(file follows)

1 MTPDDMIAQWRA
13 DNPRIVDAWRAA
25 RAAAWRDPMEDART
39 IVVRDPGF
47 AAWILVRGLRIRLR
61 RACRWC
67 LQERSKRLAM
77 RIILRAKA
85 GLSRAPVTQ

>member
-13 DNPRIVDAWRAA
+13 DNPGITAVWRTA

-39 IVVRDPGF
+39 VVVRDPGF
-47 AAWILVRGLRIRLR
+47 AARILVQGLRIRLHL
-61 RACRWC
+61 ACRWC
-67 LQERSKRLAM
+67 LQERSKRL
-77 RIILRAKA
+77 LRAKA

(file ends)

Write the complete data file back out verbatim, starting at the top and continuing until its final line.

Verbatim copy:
1 MTPDDMIAQWRA
13 DNPRIVDAWRAA
25 RAAAWRDPMEDART
39 IVVRDPGF
47 AAWILVRGLRIRLR
61 RACRWC
67 LQERSKRLAM
77 RIILRAKA
85 GLSRAPVTQ

>member
-13 DNPRIVDAWRAA
+13 DNPGITAVWRTA

-39 IVVRDPGF
+39 VVVRDPGF
-47 AAWILVRGLRIRLR
+47 AARILVQGLRIRLHL
-61 RACRWC
+61 ACRWC
-67 LQERSKRLAM
+67 LQERSKRL
-77 RIILRAKA
+77 LRAKA